G.M. would control the timing of the offering but that the Treasury would “retain the right, at all times, to decide whether and at what level to participate in the offering, should it occur.”

Meanwhile, the government has given no indication thus far that it plans on selling its entire stake. As recently as July 5th, and as long ago as last November, administration officials have been indicating that the government’s participation in GM’s IPO would be limited to about the amount of equity needed to lose its controlling stake. Which means GM is having to pitch a large-scale sell-off.

Privately, G.M. executives say that underwriters and banks are reporting a great deal of interest from hedge funds and big money managers. Mr. Whitacre said Thursday that he thought “the appetite is going to be big” for G.M. stock and that the I.P.O. could be the largest in United States history, topping Visa’s.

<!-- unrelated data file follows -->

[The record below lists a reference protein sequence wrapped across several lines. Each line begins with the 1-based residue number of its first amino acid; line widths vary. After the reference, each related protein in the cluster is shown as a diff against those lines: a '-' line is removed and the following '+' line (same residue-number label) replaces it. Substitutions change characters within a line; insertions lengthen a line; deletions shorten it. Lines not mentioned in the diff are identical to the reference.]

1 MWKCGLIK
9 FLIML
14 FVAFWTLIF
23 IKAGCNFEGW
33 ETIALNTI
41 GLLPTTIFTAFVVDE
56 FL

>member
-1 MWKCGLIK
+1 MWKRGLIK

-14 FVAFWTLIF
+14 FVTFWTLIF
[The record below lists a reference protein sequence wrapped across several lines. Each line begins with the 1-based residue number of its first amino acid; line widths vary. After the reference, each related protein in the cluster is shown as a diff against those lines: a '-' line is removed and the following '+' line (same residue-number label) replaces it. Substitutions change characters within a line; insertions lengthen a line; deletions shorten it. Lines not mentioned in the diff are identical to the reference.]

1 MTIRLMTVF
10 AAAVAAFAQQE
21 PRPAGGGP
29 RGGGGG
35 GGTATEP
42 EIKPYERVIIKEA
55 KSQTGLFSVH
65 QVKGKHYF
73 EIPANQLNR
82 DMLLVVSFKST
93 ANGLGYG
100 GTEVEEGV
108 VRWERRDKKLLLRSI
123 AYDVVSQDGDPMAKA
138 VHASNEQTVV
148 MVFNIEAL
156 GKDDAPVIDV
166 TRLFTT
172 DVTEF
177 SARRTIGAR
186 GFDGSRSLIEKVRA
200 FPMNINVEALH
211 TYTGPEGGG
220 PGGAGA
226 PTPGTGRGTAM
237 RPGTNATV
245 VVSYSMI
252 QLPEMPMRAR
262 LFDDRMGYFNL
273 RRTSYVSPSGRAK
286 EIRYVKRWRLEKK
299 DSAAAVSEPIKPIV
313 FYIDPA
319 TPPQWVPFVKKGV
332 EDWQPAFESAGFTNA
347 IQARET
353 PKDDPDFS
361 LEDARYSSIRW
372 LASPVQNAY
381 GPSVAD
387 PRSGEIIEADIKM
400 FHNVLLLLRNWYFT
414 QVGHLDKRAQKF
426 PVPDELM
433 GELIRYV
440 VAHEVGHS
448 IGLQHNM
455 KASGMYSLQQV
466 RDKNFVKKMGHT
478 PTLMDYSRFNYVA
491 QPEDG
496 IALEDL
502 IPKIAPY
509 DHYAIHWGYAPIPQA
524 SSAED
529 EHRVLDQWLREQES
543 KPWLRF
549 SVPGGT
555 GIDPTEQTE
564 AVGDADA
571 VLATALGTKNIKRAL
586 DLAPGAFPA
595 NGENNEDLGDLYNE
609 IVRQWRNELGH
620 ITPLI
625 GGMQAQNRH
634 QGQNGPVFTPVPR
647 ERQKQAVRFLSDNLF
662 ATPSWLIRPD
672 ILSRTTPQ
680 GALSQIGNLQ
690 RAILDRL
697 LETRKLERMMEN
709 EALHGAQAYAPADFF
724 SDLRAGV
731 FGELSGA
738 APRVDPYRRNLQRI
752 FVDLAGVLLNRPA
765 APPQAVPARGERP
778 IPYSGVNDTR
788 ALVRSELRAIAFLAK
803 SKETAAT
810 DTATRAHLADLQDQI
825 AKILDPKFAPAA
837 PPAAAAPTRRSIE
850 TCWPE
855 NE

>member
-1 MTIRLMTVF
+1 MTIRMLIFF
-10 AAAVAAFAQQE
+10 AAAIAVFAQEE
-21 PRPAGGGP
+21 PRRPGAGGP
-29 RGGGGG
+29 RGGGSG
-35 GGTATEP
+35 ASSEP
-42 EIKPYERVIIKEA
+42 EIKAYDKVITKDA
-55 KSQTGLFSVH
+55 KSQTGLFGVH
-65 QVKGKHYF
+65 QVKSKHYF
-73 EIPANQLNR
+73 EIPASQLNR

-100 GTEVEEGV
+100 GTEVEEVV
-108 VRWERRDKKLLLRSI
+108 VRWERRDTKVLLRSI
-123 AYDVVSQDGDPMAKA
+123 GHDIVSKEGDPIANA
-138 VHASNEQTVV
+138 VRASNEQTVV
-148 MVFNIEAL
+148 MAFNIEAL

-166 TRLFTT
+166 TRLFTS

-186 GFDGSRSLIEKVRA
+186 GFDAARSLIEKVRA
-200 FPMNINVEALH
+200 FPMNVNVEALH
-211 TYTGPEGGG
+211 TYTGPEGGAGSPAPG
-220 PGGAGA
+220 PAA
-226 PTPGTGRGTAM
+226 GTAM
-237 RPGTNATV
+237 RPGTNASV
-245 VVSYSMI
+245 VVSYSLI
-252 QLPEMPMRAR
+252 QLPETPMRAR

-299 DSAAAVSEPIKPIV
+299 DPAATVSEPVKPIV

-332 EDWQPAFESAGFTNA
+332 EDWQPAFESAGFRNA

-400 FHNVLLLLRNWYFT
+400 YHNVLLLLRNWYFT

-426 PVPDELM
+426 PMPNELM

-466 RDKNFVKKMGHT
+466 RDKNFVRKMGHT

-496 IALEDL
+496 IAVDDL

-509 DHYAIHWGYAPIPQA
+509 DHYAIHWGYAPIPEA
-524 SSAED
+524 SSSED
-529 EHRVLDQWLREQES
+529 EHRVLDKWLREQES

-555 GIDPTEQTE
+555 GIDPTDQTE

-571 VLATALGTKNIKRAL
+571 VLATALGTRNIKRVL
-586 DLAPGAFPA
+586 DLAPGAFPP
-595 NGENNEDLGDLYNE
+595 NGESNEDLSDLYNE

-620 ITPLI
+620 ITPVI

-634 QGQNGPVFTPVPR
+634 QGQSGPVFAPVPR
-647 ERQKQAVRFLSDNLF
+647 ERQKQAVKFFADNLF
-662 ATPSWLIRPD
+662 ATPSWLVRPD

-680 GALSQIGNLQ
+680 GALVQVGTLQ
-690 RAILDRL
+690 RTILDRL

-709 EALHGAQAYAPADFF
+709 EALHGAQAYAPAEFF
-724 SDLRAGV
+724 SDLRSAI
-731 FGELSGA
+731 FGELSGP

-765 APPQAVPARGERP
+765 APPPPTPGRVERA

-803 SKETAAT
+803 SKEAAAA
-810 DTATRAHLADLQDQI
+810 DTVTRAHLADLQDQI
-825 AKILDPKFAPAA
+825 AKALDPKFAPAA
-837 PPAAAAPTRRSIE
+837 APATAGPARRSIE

But don’t worry…

“We’re trying to not tie it to any elections or anything like that, truly,” Mr. Whitacre said at the Center for Automotive Research’s annual Management Briefing Seminars. “We just want it to be right.”

You know, special. A defining moment that says “GM is a regular, old-fashioned American company again.” But the last time Ed Whitacre tried to engineer one of those, it simply blew up in his face. How big of a taxpayer shafting is Whitacre willing to risk in order to improve morale around the RenCen, and stop all those cruel Government Motors jokes?

Whitacre has been bragging about GM’s still-unreleased Q2 financial results, and clearly GM’s forthcoming $5b credit line has inspired him to feel more independent of the government paymasters (although he tells the DetN that “We’d take more [debt] if we could get it”). Whitacre has also been talking up his role in GM product planning, as BusinessWeek‘s David Welch reports that GM has plans for